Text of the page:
If you speak English in a French accent to a local, there is a higher chance they will understand you.  At least, this is my personal belief.  I asked a woman waiting for a taxi, where I could find Rue Saint Jacques, and she told me if I go past a building, I will find it.  Of course!

My soaking wet hair, luggage, and I dodged puddles and walked the ten minutes around what must be the longest hospital in Paris to find Rue Saint Jacques.  And there it was!  All I had to do was ask!  I am a pro traveler.

Twenty more minutes down Rue Saint Jacques and no sign of any number close to my address.  I came to an intersection that split into Boulevard Saint Jacques, which looked to be a continuation of the Rue.  Well, the French and their streets are weird, so I followed kept walking down the boulevard. Another twenty minutes and no sign of  anything remotely close to my Maison, I decided to ask once more about Rue Saint Jacques.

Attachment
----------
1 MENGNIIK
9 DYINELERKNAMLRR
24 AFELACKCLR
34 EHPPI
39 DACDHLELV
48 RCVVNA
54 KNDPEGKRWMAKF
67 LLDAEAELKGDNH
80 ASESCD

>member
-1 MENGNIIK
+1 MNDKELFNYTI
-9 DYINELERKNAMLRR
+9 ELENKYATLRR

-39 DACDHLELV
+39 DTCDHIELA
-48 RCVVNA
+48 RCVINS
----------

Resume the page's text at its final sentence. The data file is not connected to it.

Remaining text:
“Is a long way.  Very long.  You go far that way.”

Apparently, Saint Jacques is kind of a popular guy.  There are many roads, boulevards, parks, and squares named after him.  I was not at any of the correct ones.  Trekking back uphill, I eventually found my Maison, threw my luggage down, and crashed for the most satisfying two-hour nap of my life!